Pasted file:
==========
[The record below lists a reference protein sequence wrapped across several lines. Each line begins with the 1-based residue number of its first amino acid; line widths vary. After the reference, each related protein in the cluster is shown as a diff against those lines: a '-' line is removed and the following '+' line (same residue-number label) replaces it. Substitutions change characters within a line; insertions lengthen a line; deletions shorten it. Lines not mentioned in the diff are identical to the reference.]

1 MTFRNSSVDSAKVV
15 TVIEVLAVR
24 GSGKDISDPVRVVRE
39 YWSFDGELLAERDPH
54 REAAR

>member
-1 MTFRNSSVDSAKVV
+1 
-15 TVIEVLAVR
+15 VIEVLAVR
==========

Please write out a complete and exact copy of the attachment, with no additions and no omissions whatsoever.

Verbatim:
[The record below lists a reference protein sequence wrapped across several lines. Each line begins with the 1-based residue number of its first amino acid; line widths vary. After the reference, each related protein in the cluster is shown as a diff against those lines: a '-' line is removed and the following '+' line (same residue-number label) replaces it. Substitutions change characters within a line; insertions lengthen a line; deletions shorten it. Lines not mentioned in the diff are identical to the reference.]

1 MTFRNSSVDSAKVV
15 TVIEVLAVR
24 GSGKDISDPVRVVRE
39 YWSFDGELLAERDPH
54 REAAR

>member
-1 MTFRNSSVDSAKVV
+1 
-15 TVIEVLAVR
+15 VIEVLAVR